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Reloading CDBI objects from database elegantly

by EvdB (Deacon)
on May 19, 2005 at 17:53 UTC ( #458712=perlquestion: print w/ replies, xml ) Need Help??
EvdB has asked for the wisdom of the Perl Monks concerning the following question:

I've been using Class::DBI to create a web site and it is going nicely. I now want to create a comprehensive test suite that tests the site via the web using Test::WWW::Mechanize. The problem is getting CDBI to grab new data from the database after a change has been made on the site.

The problem rests with CDBI's cache of objects in memory. This code demonstrates the problem:

# In test suite. # Check CDBI object is as expected. is $cdbi_object->name, 'Foo', "name is correct (Foo)" # Change the name through web site. $mech->get_ok('http://localhost:3000/object/change?name=Bar'); # Check that the name has changed. is $cdbi_object->name, 'Bar', "name has changed to 'Bar'"; # Test fails.

Arguably the tests should fail as there is no way for one instance of perl (test) to know that the object has changed in another (webserver). The tests can be made to work as they should by inserting something like this before the test that checks for changed values:

# Reload the object from the database. $cdbi_object->remove_from_object_index; $cdbi_object = My::Object->retrieve( $cdbi_object->id );

To get to the point is there a simpler and better way to do this. Can the cache be turned off completely? Is there a way to get a method like $cdbi_object->freshen that will do the above? Am I missing the point

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Re: Reloading CDBI objects from database elegantly
by perrin (Chancellor) on May 19, 2005 at 20:05 UTC
    This is not a cache, nor is it related to the "live objects index" that people sometimes confuse with a cache. The issue is that you have an object, populated with data, and it stays that way unless you do something to it. All database/object mapping tools work this way.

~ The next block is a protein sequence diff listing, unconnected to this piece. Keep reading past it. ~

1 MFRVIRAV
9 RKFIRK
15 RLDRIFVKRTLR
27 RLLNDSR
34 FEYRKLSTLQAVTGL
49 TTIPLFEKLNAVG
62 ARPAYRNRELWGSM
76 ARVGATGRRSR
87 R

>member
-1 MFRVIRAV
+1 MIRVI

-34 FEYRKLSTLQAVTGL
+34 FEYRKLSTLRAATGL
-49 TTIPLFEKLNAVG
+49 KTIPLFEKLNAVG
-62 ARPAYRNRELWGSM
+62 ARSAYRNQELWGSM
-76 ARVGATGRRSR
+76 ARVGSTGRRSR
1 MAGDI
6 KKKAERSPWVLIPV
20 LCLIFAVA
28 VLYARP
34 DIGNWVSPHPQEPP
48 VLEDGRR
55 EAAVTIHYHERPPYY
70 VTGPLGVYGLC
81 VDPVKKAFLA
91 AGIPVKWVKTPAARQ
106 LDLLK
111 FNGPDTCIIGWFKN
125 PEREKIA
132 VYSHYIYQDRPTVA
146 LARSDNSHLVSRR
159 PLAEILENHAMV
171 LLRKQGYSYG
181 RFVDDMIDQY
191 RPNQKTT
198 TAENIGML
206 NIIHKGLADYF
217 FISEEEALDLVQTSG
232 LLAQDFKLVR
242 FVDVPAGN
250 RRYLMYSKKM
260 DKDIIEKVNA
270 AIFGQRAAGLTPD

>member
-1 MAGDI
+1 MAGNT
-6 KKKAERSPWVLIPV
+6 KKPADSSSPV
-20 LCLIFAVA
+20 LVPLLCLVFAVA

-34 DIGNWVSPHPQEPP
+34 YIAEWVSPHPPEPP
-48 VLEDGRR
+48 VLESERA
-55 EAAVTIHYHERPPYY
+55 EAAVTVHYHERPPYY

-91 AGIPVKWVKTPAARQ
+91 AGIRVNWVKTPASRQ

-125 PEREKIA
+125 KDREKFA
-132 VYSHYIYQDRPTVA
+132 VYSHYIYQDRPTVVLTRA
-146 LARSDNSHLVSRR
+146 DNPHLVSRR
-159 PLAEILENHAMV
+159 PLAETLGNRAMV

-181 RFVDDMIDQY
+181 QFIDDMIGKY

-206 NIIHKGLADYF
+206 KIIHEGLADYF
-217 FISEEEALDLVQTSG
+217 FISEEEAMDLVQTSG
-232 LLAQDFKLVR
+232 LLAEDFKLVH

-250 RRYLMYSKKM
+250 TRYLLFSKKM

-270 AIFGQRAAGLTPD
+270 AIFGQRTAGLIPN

All you need to do is get rid of the object and load it again. If you let it go out of scope or undef it and then call the constructor (retrieve) again, you will get fresh data.

      Quite right, as the following code shows:

      use strict; use warnings; package Foo; use base 'Class::DBI'; __PACKAGE__->connection( 'dbi:SQLite:dbname=db_file', '', '' ); __PACKAGE__->table('foo_table'); __PACKAGE__->columns( All => qw/id name/ ); # create table foo_table ( id integer primary key, name char(10) ); 1; package main; use Test::More 'no_plan'; # In test suite. my $cdbi_object = Foo->create( { name => 'Foo' } ); # Check CDBI object is as expected. is $cdbi_object->name, 'Foo', "name is correct (Foo)"; # Change the name through web site. ok( Foo->db_Main->do("update foo_table set name = 'Bar'"), "update name to 'Bar'" ); # undef and reload object. ok my $cdbi_id = $cdbi_object->id, "get id"; $cdbi_object = undef; ok $cdbi_object = Foo->retrieve($cdbi_id), "retrieve object"; # Check that the name has changed. is $cdbi_object->name, 'Bar', "name has changed to 'Bar'"; ok( $_->delete, "delete object" ) for Foo->retrieve_all;

      Still it would b e nice if this could be done more easily with something like $object->freshen.

      Are you saying that some ORMs let you,
      1. Create an object.
      2. Store it.
      3. Retrieve it into some variable a.
      4. Retrieve it again into some variable b.
      5. A change to a won't change b?

      ----
      Give me strength for today.. I will not talk it away..
      Just for a moment.. It will burn through the clouds.. and shine down on me.

        All of the perl ones work that way, except for the latest version of Class::DBI which does some tricks with an index of loaded objects and weakrefs to avoid this. And that has caused so many user complaints that I'm hoping to turn it off in the next release.

        ORM or not, once you retrieve data from the database and hold it in a variable, it has no way of knowing that the underlying database has been changed. This usually doesn't matter since the data is kept in variables for only a short time. Where it does matter, people have to use locking schemes to deal with it.

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